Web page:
Announcement

Collapse
No announcement yet.

Blogging: BIA Defies Ninth Circuit: IJs Lack Jurisdiction to Review Asylum Termination by Jason Dzubow

Collapse
X
Collapse

  • Blogging: BIA Defies Ninth Circuit: IJs Lack Jurisdiction to Review Asylum Termination by Jason Dzubow

    Bloggings On Political Asylum

    by Jason Dzubow

    BIA Defies Ninth Circuit: IJs Lack Jurisdiction to Review Asylum Termination

    Earlier this month, the Ninth Circuit held that DHS does not have the authority to terminate an alien’s asylum status (I wrote about this here).* The Court reasoned that although the regulations allow for DHS to terminate asylum, the statute (upon which the regulations are based) grants authority to terminate exclusively to the Attorney General (and through him to the Immigration Judges).* Now the BIA has weighed in, and they have reached the opposite conclusion–the Board held that DHS has the authority to terminate asylum, and that the IJ has no authority to review the termination. See Matter of A-S-J-, 25 I&N Dec. 893 (BIA 2012).

    A BIA Board Member addresses the Ninth Circuit.

    First, it strikes me as a strange coincidence that the Ninth Circuit ruled on asylum termination a few weeks ago and now the BIA is publishing a decision on the same issue.* The BIA publishes only about 40 decisions per year, and so it seems odd that they would publish a decision on this same issue at the same time as the Ninth Circuit.* Call me paranoid, but I feel like we should contact Oliver Stone about this one (though perhaps the more prosaic explanation is that the BIA knew about the Ninth Circuit case and was waiting for a decision there before it issued its own decision on the matter).

    In essence, the Board held that under the applicable regulations, both the IJ and DHS have authority to terminate asylum in certain circumstances.* However, these are two independent tracks.* According to the BIA, the regulations do not give the IJ authority to review an asylum termination by DHS.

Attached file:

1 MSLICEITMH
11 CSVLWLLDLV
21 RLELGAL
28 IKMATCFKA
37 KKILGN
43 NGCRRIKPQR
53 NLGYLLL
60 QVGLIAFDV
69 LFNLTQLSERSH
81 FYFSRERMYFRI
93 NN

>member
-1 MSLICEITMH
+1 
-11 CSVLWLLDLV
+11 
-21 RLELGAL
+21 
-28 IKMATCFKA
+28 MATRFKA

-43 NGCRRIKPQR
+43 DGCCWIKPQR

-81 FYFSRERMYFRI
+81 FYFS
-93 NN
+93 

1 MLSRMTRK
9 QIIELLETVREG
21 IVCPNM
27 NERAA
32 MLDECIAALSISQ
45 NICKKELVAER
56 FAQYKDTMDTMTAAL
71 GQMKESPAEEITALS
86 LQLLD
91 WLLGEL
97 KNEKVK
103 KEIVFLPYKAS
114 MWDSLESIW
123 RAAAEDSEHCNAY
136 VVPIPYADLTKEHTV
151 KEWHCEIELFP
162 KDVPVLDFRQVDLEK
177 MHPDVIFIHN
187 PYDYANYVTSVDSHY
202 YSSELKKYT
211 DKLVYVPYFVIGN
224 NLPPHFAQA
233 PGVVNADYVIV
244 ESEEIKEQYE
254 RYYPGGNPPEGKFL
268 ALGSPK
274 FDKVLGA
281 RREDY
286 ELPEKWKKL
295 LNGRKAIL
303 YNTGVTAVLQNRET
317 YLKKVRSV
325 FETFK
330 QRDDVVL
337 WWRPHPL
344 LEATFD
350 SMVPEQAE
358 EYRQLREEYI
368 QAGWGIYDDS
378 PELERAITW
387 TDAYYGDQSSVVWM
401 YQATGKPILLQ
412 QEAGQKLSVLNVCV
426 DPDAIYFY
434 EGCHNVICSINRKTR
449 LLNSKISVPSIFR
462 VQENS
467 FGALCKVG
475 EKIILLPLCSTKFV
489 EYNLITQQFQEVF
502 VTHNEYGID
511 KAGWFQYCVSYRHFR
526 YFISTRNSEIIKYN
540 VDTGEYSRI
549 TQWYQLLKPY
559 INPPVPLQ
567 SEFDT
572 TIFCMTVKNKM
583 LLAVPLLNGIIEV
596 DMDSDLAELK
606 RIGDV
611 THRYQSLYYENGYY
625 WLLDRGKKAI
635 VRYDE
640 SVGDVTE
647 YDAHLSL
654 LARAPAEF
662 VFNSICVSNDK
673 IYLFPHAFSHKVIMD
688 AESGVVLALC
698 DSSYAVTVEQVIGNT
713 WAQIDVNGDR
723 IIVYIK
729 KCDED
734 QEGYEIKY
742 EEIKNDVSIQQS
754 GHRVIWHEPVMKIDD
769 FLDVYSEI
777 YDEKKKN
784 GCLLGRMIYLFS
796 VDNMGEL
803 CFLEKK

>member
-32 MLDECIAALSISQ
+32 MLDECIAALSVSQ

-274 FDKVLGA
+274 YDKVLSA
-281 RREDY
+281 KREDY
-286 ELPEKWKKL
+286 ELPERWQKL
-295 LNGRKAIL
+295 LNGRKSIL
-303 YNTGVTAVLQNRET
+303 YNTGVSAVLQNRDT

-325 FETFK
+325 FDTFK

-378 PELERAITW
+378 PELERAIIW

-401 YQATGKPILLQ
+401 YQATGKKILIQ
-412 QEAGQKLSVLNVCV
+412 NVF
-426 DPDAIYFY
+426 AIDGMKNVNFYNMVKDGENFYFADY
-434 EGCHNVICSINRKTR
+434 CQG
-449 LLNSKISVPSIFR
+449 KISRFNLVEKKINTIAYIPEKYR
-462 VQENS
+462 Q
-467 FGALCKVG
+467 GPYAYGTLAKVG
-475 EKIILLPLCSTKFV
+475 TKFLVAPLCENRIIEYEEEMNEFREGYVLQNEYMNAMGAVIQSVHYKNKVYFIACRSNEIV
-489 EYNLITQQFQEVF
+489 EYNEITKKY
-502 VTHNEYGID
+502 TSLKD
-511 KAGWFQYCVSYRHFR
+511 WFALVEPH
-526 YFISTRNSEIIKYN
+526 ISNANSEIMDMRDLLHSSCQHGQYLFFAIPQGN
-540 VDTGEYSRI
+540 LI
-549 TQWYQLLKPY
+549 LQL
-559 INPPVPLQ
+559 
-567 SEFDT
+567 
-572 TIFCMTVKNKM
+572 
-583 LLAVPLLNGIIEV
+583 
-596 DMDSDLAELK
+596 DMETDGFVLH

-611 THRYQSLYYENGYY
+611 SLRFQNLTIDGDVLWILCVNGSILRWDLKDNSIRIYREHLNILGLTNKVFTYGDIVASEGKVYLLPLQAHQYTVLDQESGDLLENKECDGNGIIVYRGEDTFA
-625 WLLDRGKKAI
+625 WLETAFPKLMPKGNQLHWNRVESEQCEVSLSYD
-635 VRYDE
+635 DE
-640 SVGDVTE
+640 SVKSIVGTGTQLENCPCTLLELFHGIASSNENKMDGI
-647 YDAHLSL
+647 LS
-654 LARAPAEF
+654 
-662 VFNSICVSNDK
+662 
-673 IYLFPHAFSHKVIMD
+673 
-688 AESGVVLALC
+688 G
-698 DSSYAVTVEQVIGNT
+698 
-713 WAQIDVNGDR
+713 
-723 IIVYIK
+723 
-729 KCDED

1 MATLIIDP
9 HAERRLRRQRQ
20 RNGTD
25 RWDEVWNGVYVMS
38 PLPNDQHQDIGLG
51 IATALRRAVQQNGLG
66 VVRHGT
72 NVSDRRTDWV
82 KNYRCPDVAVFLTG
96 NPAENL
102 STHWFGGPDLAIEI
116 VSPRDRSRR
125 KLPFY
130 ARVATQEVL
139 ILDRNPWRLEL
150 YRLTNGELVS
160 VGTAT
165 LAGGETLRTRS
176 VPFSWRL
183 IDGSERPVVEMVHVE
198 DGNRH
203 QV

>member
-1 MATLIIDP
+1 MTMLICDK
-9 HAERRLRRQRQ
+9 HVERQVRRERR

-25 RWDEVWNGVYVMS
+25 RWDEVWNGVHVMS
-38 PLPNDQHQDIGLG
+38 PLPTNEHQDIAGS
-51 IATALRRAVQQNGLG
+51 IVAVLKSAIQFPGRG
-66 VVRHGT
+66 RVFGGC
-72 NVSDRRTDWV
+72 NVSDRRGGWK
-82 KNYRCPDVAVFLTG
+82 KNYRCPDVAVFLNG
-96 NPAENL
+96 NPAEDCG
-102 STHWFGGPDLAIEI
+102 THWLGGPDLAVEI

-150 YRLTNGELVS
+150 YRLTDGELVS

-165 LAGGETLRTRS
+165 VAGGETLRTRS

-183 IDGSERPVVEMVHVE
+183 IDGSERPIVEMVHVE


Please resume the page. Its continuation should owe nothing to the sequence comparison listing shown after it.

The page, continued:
The Board framed the issue as follows: “[W]hether an Immigration Judge has jurisdiction under 8 C.F.R. § 1208.24(f) to review the DHS’s termination of an alien’s asylum status pursuant to 8 C.F.R. § 208.24(a).”* The Board drew a bright-line distinction between the regulations in section 1208 (which the Board held are for EOIR) and the regulations in section 208 (for DHS).* The BIA concludes that

    [T]he regulations for termination of asylum status provide for either (1) USCIS adjudication, with the possibility of the alien asserting a subsequent claim for asylum before the Immigration Judge in removal proceedings or (2) Immigration Judge jurisdiction to conduct an asylum termination hearing or to reopen the proceedings for the DHS to pursue termination of asylum status.* The regulations do not confer jurisdiction on the Immigration Judge to review a DHS termination of an asylum grant under 8 C.F.R. 208.24(a).

    What this means is that although the IJ does not have the authority to review termination of asylum by DHS, the alien may re-apply for asylum anew before the Judge.* The IJ does not have to accept the determination by DHS concerning termination.* Rather, the IJ makes a de novo determination about the alien’s eligibility for asylum.* So although A-S-J- may make it more difficult for the alien, it does not close the door to relief once DHS terminates asylum.